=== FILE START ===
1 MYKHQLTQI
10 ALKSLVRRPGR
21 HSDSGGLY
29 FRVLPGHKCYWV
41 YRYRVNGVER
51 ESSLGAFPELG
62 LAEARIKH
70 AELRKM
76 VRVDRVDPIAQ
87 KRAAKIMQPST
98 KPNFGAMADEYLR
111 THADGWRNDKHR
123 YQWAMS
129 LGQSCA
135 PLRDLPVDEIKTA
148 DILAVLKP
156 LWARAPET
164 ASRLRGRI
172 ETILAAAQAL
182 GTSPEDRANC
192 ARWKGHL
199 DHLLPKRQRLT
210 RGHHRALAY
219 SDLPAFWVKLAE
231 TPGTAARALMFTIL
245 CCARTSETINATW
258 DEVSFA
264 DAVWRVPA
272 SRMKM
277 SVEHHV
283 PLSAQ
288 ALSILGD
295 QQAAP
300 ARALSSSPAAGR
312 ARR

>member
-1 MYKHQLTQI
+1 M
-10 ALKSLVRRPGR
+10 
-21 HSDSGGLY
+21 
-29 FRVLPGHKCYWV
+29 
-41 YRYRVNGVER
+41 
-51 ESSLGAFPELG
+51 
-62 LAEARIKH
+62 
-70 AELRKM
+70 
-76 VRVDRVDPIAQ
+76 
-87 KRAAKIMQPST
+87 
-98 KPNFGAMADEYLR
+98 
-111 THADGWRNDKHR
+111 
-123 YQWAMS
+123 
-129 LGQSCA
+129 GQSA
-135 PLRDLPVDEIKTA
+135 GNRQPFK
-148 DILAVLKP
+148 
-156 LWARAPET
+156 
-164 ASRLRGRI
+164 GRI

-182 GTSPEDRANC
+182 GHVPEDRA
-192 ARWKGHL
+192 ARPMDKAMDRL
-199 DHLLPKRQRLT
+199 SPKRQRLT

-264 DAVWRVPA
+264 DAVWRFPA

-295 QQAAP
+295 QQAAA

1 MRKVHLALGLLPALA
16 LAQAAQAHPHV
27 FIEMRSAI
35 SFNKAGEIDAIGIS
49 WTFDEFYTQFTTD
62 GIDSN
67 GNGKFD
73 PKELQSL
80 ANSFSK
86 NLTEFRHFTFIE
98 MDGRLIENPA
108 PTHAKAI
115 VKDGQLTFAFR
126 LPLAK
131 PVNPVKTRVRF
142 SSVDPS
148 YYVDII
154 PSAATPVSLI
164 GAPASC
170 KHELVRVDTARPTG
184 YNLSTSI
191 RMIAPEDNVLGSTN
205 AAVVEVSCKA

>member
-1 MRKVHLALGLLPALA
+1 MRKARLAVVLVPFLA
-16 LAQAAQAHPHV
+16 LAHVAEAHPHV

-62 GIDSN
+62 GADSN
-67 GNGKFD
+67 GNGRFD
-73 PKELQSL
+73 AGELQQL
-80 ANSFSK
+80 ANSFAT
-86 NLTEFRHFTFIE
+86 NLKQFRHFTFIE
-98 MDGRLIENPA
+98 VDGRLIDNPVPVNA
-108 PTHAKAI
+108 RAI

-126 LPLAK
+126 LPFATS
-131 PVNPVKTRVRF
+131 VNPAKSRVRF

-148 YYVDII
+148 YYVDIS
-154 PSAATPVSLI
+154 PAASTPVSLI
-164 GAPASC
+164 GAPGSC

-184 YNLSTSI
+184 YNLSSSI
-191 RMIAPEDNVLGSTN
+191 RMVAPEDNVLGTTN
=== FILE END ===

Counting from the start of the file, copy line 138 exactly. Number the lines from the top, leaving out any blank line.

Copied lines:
+191 RMVAPEDNVLGTTN